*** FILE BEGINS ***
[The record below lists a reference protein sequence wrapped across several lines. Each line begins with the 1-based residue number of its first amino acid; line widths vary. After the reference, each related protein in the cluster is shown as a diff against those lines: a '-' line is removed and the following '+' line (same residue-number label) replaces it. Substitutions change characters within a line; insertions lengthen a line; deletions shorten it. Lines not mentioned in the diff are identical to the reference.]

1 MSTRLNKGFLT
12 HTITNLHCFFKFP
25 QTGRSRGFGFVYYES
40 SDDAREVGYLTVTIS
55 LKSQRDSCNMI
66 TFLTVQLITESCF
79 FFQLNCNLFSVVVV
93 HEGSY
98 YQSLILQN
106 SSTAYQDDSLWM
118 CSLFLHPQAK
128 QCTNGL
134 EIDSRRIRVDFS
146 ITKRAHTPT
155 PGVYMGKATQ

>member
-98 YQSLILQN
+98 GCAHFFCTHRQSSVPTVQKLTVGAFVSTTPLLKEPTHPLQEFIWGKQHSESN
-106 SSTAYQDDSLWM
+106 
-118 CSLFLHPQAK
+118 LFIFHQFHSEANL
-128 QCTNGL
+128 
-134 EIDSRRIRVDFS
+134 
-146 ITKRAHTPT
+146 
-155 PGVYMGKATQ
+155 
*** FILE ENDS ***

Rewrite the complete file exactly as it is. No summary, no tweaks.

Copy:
[The record below lists a reference protein sequence wrapped across several lines. Each line begins with the 1-based residue number of its first amino acid; line widths vary. After the reference, each related protein in the cluster is shown as a diff against those lines: a '-' line is removed and the following '+' line (same residue-number label) replaces it. Substitutions change characters within a line; insertions lengthen a line; deletions shorten it. Lines not mentioned in the diff are identical to the reference.]

1 MSTRLNKGFLT
12 HTITNLHCFFKFP
25 QTGRSRGFGFVYYES
40 SDDAREVGYLTVTIS
55 LKSQRDSCNMI
66 TFLTVQLITESCF
79 FFQLNCNLFSVVVV
93 HEGSY
98 YQSLILQN
106 SSTAYQDDSLWM
118 CSLFLHPQAK
128 QCTNGL
134 EIDSRRIRVDFS
146 ITKRAHTPT
155 PGVYMGKATQ

>member
-98 YQSLILQN
+98 GCAHFFCTHRQSSVPTVQKLTVGAFVSTTPLLKEPTHPLQEFIWGKQHSESN
-106 SSTAYQDDSLWM
+106 
-118 CSLFLHPQAK
+118 LFIFHQFHSEANL
-128 QCTNGL
+128 
-134 EIDSRRIRVDFS
+134 
-146 ITKRAHTPT
+146 
-155 PGVYMGKATQ
+155 